Eric Wilson:
Yeah, for sure. I mean, it's not in the territory of... I know we talked about the Chase Bliss Thermae, a few episodes back, and there's nowhere in the world of that. But, yeah. So when, I mean, if you really just sit down with it for even five minutes, it's not hard to figure out. But at first glance, it can seem a little overwhelming.

Scott Schwertly:
Yeah, yeah. No, that's a good sediment for sure. Particularly for new guitar players and all that, and you know, I actually, I didn't mention this earlier, but I actually have a warm fuzzy towards this pedal. Because, I actually really started to get into pedals not too long ago actually, and my wife actually got me this pedal for Father's Day and it was kind of like my baptism into the world of guitar pedals, and I was hooked. So, I will always keep this pedal. It just has a... I don't know, a warm place in my heart. So, again, it just kind of opened up the whole world of guitar pedals for me. So, I will always love it for that basic fact. So, yeah, it's a fun one. Awesome. Well, that's what we wanted to cover as far as kind of the specs and details about the Pantheon. So, what we're going to do now is we're going to plug it in and actually demo it for you guys and let you guys actually hear what it sounds like, and we're going to try something new. We did this in the last episode, we're going to, kind of just experiment moving forward of kind of pairing it up with other things, Eric, I don't know if you plan to do that on this one, but, yeah. What's kind of on your mind as far as what we're going to do here for the demo.

Eric Wilson:
Yeah. So I'm going to play a Strat, because for some reason whenever I play Bruce Loose breaker, I want to play a Strat too. Someone played that going through the Iridium, and I forgot, I've never actually mentioned what amp I use an Iridium. So, I typically, I have like one setting in the chime setting that I kind of keep pulled up almost all the time, and so that's what I've used for this podcast since, I've been on here. So, I'll be running through the Iridium and then, maybe throw on a little bit of reverb, a little bit of delay, might stack a boost with it and see how that sounds, but we'll see.

Scott Schwertly:
Awesome. We're looking forward to it. So we're going to get everything connected here and yeah, we'll take this thing out for a spin.

Eric Wilson:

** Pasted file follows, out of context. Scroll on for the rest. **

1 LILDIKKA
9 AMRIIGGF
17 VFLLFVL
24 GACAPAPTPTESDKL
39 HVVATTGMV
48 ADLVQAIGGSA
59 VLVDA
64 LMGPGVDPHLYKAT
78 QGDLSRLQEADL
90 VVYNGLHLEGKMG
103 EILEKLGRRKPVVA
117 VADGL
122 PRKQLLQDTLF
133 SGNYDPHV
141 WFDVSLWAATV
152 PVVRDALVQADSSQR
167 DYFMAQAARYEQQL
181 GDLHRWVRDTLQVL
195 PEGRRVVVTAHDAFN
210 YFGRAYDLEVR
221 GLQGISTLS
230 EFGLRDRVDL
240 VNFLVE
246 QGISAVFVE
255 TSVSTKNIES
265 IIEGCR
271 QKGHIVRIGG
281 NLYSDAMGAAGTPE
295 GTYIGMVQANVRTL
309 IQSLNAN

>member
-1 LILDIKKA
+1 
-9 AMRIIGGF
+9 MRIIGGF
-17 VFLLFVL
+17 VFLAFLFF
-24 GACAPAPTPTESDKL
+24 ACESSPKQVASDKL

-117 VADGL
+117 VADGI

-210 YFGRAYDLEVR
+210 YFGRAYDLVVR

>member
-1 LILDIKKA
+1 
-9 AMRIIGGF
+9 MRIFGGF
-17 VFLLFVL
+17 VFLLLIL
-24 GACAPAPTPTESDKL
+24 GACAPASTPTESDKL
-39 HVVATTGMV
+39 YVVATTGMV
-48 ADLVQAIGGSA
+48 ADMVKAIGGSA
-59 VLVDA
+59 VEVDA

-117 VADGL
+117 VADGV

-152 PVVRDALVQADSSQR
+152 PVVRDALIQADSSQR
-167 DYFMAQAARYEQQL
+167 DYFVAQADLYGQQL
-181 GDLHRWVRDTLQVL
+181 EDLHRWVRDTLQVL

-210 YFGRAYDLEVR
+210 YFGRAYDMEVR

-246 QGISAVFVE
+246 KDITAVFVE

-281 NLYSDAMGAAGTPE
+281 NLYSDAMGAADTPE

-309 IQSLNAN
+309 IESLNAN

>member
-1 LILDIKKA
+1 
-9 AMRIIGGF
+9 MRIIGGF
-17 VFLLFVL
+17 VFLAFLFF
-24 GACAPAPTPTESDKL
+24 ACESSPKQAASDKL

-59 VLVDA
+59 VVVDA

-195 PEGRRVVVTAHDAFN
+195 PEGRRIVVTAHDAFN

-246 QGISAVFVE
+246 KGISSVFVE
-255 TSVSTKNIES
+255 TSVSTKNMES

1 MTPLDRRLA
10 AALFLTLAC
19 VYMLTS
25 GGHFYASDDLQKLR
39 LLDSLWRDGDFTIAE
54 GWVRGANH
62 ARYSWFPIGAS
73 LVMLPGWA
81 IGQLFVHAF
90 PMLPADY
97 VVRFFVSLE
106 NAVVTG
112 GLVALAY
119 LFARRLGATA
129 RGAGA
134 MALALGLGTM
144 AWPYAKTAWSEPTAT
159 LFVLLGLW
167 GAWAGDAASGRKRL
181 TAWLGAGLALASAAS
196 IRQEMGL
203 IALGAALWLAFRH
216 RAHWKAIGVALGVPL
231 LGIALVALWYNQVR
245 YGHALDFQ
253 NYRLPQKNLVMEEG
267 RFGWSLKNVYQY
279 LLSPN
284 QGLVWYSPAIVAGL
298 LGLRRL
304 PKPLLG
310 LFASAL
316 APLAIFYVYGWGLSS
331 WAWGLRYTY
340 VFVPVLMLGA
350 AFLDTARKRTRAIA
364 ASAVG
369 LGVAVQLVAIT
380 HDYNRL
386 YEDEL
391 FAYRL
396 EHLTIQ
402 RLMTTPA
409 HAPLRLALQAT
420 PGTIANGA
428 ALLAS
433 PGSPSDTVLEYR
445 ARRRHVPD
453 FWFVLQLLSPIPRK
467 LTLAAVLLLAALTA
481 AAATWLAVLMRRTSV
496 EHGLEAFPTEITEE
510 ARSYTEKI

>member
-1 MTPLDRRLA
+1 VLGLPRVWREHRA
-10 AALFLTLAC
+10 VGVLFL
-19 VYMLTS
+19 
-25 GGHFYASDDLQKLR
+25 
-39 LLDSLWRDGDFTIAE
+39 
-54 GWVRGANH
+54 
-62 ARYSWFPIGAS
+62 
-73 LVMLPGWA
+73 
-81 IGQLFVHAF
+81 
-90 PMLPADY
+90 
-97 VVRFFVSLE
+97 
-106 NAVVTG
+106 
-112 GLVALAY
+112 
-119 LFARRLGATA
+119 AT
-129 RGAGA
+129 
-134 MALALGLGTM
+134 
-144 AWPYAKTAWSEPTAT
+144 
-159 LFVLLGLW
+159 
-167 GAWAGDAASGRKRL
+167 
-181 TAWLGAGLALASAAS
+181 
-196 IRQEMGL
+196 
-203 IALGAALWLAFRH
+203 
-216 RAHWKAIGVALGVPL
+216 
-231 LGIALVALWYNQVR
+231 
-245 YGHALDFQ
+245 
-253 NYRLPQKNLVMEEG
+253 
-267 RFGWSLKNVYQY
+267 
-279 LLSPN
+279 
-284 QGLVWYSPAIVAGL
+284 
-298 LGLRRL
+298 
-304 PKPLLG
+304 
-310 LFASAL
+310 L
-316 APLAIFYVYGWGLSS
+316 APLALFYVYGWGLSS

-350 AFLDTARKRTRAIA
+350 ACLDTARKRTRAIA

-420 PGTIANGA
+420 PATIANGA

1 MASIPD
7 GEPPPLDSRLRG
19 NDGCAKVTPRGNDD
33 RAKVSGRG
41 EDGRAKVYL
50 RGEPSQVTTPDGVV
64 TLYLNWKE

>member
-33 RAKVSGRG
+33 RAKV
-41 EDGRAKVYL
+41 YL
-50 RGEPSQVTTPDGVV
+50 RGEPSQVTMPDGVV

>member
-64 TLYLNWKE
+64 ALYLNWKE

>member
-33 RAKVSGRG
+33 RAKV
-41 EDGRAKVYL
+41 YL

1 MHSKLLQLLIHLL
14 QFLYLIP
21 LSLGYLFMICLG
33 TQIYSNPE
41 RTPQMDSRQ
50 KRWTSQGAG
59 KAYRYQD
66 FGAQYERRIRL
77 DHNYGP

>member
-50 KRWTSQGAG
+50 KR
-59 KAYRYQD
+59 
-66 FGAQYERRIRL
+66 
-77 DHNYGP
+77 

All right. That's the Wampler Pantheon Overdrive, a really great bluesbreaker variant. I know, I've really enjoyed having it. If I need a bluesbreaker, anytime soon, I may have to go, try and get my hands on one of these.

Scott Schwertly:
When I say, you really, I mean, at the end of day, as I mentioned at top of this episode, I love Wampler Pedals. You really can't go wrong with a Wampler pedal. I deeply admire, the stuff that Brian puts together and puts out and yeah, check him out. If it's a new brand to you probably isn't if you're listening to this podcast, but Brian's done a fantastic job with his company. He's got a great YouTube channel as well. So yeah,you really can't go wrong with a Wampler pedal. This one fits the mold of a typical Wampler product. So it's solid.

Eric Wilson:
Yeah, I know. I have a few friends who have had the ego compressor on their board for years, and I know some people who have picked up the [inaudible 00:15:31] in the recent past, so he's always putting out just really good products and stuff that holds up with the best of them.

Scott Schwertly:
Yeah. The ego compressor is probably one of my favorite pedals. In fact, that has probably stayed on my board longer than any other pedal. So, I love the ego compressor. In fact, I think that was either episode one or episode two that we did. Actually, I think it was episode two that we did on this podcast. So yeah, again, deep admiration and appreciation for the work that Brian does. Awesome. Well, there you go guys. That's what we wanted to cover with the Wampler Pantheon Overdrive Pedal. It's a good one. Go get it, if you don't have it. Join us next time, we're actually going to be covering a Danelectro pedal. We have not actually done that, shockingly, super affordable pedals specifically we're going to be talking about the FAB Chorus pedal by them and yeah. Should be a good one. We're going to add another course, a pedal to the mix. So I think we've only covered the Walrus Julia up to this point. So, should be a good one.

Eric Wilson:
Yeah. I've always loved the Danelectro pedals, because they're like $30. So I mean, you kind of get what you pay for at the [casing 00:16:43] , but they're a lot of fun and they're cheap.

Scott Schwertly:
Oh yeah, for sure. I think this one, maybe like 25 bucks, 30 bucks, like you said, so... It's a great way to kind of dip your toe in the world of pedals and get a quality sounding device. I'm not going to be as far as quality bill because of more of like the plastic enclosures, but you still get some great tons of them.

Eric Wilson:
Yeah, for sure. Well, that's all we got for this week. Have a great week and we'll see you next time.